Blinken to Meet with Pacific Island Leaders Balancing China and the West | The mighty 790 KFGO

By Kirsty Needham and Humeyra Pamuk

SYDNEY (Reuters) – U.S. Secretary of State Antony Blinken is visiting Fiji on Saturday to reassure Pacific island leaders that Washington and its allies are committed to COVID safety and vaccines, as China is stepping up its aid and influence in the region.

Blinken’s visit to Fiji, the first by a secretary of state in four decades, follows a meeting in Melbourne of the Quad group of the United States, Japan, India and Australia .

“The Quad is becoming a powerful delivery mechanism, helping to vaccinate much of the world, delivering many vaccines,” Blinken said en route to Melbourne. It would also strengthen maritime security to “repel aggression and coercion in the Indo-Pacific region”, he added.

The 18 Pacific Island leaders invited to the video meeting with Blinken are trained to balance the rival attentions of China and the United States and its allies.

The Federated States of Micronesia has said its President David Panuelo will make climate change and illegal fishing priorities with Blinken.

“It is plausible that the United States and its allies saw China’s increased presence in the Indo-Pacific as a call for more engagement in the region,” said Richard Clark, Panuelo’s press secretary.

In recent years, Beijing has strengthened its ties with the military and police, while providing loans and infrastructure to Pacific island nations.

A joint statement issued by Beijing following a meeting of foreign ministers of Pacific island nations in October pledged to cooperate with China’s flagship infrastructure policy, the Belt and Road Initiative. (BIS).

Beijing uses the economic activity associated with the BRI to achieve geopolitical goals, said Peter Connolly, a former army officer and PhD candidate at the Australian National University studying Chinese statecraft in the Pacific.

“Melanesian states viewed the BRI as a much-needed source of finance and infrastructure, but Melanesians are increasingly aware of what it has cost them and what it could cost them in the future,” said- he told Reuters by email, referring to the south. Western Pacific nations that do not have defense pacts with the United States.

BASIC FEARS

Graeme Smith, a researcher at the Australian National University who studies China’s activity in the Pacific, said there was concern in Canberra about the possibility of China establishing a military base in the Pacific. The pacific.

China sent police trainers and riot gear to the Solomon Islands in December after riots there, a first.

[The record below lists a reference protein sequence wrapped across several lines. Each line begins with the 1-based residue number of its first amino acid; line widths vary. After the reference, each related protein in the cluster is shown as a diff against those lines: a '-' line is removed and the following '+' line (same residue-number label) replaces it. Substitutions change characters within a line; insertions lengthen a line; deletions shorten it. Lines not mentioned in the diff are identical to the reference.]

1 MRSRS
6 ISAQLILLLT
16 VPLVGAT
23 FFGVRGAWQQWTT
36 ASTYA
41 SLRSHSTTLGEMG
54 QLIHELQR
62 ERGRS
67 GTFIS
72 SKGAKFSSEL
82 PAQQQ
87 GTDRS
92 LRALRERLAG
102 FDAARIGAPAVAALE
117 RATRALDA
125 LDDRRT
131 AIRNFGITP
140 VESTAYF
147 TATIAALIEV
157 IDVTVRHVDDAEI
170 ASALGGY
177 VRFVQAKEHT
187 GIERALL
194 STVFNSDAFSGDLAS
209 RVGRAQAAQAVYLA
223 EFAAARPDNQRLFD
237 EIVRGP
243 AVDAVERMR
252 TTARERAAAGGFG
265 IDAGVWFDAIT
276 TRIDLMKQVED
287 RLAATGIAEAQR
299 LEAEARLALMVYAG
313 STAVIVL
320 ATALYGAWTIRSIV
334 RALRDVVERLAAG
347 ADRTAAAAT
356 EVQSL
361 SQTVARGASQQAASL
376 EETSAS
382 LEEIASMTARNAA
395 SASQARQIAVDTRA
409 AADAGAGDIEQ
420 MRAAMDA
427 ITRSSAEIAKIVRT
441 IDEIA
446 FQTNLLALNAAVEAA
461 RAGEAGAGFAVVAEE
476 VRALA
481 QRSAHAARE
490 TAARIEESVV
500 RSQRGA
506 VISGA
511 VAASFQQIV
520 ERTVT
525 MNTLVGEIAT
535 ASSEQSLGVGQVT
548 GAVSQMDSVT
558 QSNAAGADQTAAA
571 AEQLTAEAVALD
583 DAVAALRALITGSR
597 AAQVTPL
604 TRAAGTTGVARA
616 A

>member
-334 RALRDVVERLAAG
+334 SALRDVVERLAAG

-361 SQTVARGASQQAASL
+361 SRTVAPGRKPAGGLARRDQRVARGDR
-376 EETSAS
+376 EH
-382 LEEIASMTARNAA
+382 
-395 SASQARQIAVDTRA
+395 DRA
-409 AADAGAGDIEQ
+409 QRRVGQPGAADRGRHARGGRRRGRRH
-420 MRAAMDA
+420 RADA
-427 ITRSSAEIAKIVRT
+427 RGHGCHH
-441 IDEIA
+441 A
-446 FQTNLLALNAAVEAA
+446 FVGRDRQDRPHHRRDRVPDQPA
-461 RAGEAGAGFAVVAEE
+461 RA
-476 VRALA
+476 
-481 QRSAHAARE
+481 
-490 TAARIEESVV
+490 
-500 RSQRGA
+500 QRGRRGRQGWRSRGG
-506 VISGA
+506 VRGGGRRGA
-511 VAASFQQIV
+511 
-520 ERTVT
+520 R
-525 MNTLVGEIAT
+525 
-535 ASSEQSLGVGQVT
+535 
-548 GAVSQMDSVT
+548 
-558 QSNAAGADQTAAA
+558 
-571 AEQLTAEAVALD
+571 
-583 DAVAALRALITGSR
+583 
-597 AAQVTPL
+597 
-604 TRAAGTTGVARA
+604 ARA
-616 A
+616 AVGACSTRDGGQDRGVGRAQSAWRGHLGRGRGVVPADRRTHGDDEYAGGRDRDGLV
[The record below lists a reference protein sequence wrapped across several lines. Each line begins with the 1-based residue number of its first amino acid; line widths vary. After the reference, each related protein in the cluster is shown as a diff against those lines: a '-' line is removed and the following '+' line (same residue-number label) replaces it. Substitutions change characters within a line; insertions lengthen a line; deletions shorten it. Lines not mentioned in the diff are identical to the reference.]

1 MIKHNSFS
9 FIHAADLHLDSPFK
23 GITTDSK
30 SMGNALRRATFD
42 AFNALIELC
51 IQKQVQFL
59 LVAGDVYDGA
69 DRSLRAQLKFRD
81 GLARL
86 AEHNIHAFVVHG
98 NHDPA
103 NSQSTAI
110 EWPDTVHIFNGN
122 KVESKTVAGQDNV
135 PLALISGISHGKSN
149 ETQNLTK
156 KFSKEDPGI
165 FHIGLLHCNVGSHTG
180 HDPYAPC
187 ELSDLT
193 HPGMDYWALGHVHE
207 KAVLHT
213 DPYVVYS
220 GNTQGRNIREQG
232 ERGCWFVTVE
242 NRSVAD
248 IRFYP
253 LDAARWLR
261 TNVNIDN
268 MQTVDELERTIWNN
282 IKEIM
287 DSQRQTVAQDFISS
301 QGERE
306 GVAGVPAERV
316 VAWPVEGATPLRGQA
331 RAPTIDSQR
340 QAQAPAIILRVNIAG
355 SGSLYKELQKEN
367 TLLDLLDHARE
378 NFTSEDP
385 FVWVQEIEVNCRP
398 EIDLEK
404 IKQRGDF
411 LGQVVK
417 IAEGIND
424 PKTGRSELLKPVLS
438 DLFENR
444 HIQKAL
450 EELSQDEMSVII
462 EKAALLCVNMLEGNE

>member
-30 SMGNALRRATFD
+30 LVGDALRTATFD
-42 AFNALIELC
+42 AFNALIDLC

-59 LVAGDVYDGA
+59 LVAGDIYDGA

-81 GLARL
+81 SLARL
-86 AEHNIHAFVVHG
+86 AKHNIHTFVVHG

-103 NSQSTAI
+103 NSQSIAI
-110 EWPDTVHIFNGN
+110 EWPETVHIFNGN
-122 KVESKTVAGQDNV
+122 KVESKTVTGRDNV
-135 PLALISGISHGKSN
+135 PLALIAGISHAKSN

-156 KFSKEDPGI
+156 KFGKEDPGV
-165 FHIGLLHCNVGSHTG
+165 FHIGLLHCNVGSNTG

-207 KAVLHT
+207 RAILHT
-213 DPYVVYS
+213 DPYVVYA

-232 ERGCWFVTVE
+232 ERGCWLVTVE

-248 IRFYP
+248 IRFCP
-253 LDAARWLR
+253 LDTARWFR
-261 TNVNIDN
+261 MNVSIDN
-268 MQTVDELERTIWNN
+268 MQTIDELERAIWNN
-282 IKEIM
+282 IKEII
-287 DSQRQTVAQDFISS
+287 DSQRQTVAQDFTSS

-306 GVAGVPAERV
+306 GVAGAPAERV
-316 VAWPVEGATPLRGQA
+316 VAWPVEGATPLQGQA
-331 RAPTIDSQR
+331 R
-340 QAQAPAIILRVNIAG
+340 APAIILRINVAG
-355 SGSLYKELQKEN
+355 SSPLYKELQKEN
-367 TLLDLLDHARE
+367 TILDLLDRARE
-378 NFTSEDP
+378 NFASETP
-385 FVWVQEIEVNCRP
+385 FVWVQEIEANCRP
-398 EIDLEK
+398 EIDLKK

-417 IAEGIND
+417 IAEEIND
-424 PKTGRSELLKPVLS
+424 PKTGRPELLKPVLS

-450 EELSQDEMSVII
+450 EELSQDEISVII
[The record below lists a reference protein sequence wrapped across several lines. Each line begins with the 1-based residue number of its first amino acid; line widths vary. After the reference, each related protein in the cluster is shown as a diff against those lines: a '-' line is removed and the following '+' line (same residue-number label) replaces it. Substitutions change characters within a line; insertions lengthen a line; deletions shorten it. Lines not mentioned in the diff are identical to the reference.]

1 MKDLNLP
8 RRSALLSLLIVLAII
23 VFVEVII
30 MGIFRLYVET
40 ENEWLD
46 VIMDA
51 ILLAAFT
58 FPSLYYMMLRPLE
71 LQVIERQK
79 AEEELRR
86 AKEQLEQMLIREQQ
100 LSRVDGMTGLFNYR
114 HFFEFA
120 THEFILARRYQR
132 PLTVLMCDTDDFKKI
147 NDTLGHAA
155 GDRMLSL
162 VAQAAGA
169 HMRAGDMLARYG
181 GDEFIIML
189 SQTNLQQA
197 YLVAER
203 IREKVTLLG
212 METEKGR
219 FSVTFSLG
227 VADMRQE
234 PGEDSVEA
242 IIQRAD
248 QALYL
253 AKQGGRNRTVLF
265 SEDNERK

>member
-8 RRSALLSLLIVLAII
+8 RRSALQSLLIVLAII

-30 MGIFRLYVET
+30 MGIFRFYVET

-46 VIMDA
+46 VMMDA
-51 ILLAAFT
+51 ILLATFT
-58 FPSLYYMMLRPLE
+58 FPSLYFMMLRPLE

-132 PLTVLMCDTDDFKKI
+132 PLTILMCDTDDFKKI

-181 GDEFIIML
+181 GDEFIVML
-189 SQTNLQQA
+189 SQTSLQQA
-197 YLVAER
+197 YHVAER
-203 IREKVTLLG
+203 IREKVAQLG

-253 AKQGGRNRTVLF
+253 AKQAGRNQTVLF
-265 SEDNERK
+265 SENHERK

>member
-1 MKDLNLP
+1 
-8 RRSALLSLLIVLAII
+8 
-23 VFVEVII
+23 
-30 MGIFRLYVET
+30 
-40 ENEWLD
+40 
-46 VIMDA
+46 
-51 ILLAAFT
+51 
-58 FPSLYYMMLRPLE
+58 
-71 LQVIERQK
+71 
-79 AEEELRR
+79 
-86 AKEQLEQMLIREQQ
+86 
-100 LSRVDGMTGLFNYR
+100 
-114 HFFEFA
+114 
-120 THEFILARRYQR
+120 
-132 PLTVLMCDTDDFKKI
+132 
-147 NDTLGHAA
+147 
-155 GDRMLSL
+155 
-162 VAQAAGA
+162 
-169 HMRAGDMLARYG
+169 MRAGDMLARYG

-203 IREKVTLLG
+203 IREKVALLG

It “frightened” Australia, which had previously sent police to the Solomons under a decades-old security deal, Smith said.

The regional hub of Fiji was the first Pacific island country to diplomatically recognize China 47 years ago and has received hundreds of military and police vehicles from Beijing since 2018.

Fijian Prime Minister Frank Bainimarama came to power in a military coup in 2006, and US sanctions were only lifted in 2014 after democratic elections.

Bainimarama is recovering from heart surgery in Australia, and although US officials said he was due to meet Blinken, Fiji did not say whether he had returned to Suva.

“The American people and their leaders belong in the heart of our Blue Pacific neighborhood,” the Fijian government said in a statement this week during the visit.

The US State Department said defense coordination with Australia and other allies was evident in the rapid relief response to tsunami-hit Tonga last month.

Two Chinese navy relief ships are currently en route to Tonga, which fell heavily into debt with Chinese companies while rebuilding its capital in 2006 after riots.

“China’s presence in the region has certainly sparked more interest,” said Jonathan Pryke, director of the Pacific Islands program at Sydney-based think tank Lowy Institute.

As Kiribati and the Solomon Islands, which transferred diplomatic recognition from Taiwan to Beijing in 2019, are seeing a rise in COVID-19 cases this year, Australian defense planes have arrived with vaccines and emergency medical teams .

The four nations had already delivered 485 million doses of vaccines to the Indo-Pacific, Australian Foreign Minister Marise Payne said on Wednesday.

(Reporting by Kirsty Needham in Sydney and Humeyra Pamuk; Editing by Lincoln Feast.)

Comments are closed.